Taming of the Shrew: Analysis of the Depictions
One depiction shows Katharina and her Petruchio, where she moves to him and touches in an intimate manner as she utters her desire for love. Bianca is on stage with her alongside another woman and her husband. She stands there talking to Bianca, who lies on the ground looking upon her. Petruchio’s arrival gives her more confidence as he walks around, complimenting her. He walks around with a smack on his face, which might bring into question her sincerity when complimenting her, saying such nice words as “sweet as springtime flowers” (Dupler). Petruchio is a good looking man, and his movements on stage indicate a level of pride and flattery, which might indicate Katharina is in love with him that her fit as a strong independent woman does not work when it comes to him.
Katharina moves to address Bianca from time to time. Also, there are comic sub-plots that bring the concentration of the audience to the nasty piece of work where a suitor tames a rather independent young lady. It might bring into light the understanding of critiques of the piece of work being barbarous, offensive, and misogynistic into perspective. However, unlike the rest of the piece, this act and depiction do not focus on a spot of wife-bashing. Whether there is more shrew than what meets the eye, one cannot tell from this depiction. This version is more dramatic and enjoyable, but a little exaggeration to achieve this end makes detach from the actual play by Shakespeare.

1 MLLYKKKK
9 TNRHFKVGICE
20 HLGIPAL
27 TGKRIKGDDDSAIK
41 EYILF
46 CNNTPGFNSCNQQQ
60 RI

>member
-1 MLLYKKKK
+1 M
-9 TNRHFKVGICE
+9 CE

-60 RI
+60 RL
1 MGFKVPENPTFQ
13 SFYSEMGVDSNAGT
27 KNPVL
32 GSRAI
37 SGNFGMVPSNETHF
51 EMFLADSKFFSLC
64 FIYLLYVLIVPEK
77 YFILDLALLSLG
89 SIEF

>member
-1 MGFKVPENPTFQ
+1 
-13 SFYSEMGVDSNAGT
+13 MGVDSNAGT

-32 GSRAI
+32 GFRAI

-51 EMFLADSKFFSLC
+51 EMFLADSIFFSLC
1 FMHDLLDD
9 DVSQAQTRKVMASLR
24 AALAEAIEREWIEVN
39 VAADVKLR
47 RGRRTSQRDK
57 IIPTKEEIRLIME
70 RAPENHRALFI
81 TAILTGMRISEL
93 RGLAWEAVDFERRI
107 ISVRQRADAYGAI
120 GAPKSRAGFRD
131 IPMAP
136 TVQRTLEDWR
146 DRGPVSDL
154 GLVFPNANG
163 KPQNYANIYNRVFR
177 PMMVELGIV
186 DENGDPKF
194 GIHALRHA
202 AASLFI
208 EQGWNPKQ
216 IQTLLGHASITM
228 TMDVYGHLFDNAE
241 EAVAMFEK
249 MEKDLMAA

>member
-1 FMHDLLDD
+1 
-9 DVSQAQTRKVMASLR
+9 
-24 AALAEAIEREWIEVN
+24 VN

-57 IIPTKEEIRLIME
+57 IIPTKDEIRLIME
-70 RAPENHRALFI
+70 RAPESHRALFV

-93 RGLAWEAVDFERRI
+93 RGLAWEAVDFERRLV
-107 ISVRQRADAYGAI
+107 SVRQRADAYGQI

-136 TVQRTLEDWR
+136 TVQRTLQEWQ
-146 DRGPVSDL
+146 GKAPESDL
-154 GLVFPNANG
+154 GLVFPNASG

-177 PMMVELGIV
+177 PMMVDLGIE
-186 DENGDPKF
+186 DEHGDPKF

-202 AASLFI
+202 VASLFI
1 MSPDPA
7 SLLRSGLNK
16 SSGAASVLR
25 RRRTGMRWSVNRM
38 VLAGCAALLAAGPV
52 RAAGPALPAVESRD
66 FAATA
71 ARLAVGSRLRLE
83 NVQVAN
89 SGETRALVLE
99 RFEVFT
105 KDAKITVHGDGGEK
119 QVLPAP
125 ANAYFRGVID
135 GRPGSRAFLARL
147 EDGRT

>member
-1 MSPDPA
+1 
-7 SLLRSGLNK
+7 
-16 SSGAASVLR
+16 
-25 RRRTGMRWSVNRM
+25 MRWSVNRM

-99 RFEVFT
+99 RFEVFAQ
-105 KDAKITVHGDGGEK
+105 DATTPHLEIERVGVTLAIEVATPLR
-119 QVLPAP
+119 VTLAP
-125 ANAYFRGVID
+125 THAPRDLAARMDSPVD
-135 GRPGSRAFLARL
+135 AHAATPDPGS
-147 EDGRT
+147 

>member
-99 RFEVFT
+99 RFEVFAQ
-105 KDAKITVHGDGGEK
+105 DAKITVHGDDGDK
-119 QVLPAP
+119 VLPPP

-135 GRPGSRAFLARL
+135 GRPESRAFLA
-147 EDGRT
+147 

The other short video begins with a number of women squeezing through the door with the actor playing Katharina hold two of them (StarsandStones13). And immediately they are free from the door, Katharina pushes them apart, and the viewer can see that she was scuffling the poor women. Her speech is evident directly to them in anger and frustration. Her speech appears unexpected, and when she starts speaking with so much power. This is because everybody in the room is busy talking to each other and going about their different business, but immediately Katharina walks in and starts to speak; they become calm and sit down. The expressions of Katharina’s audience is rather humorous as they make facial expressions that are witty and somewhat funny. Katharina, on the other hand, maintains a serious face. The clothes worn in this depiction clearly celebrates and gives insight into the past.
Because of the abusive marriage presented by the play, it is hard for the modern audience to agree with Katharina. In the second depiction, Katharina appears to be broken, almost robotic in her subordination, with a spirit only to sing of her submission. The ending of the play shows her conformity to what is expected of her. This version generates more sympathy from the audience because once more, Katharina is not playful, and she is presented as a completely changed woman programed to bow to an oppressive society. She has no free will, and the use of numerous adjectives as expressions of hyperbole for comic effect is not felt in this version.
Dupler, C. “The Taming of the Shrew” (Katherine’s Final Speech: Act 5, Scene 2).” YouTube, 29 Aug. 2013, www.youtube.com/watch?v=ReLHo2Zb_LY. Accessed 9 Mar. 2020.
StarsandStones13. “Katharina’s Final Speech.” YouTube, 30 Nov. 2012, www.youtube.com/watch?v=ti1Oh9imI8I. Accessed 9 Mar. 2020.